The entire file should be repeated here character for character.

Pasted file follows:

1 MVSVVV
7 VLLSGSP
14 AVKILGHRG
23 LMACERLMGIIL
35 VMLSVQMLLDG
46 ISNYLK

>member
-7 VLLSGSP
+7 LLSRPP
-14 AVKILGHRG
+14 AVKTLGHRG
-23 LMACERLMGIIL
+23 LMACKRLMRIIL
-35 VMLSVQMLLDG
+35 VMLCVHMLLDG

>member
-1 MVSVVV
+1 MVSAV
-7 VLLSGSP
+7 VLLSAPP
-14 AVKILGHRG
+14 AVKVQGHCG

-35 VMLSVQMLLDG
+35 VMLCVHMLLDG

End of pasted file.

1 MVSVVV
7 VLLSGSP
14 AVKILGHRG
23 LMACERLMGIIL
35 VMLSVQMLLDG
46 ISNYLK

>member
-7 VLLSGSP
+7 LLSRPP
-14 AVKILGHRG
+14 AVKTLGHRG
-23 LMACERLMGIIL
+23 LMACKRLMRIIL
-35 VMLSVQMLLDG
+35 VMLCVHMLLDG

>member
-1 MVSVVV
+1 MVSAV
-7 VLLSGSP
+7 VLLSAPP
-14 AVKILGHRG
+14 AVKVQGHCG

-35 VMLSVQMLLDG
+35 VMLCVHMLLDG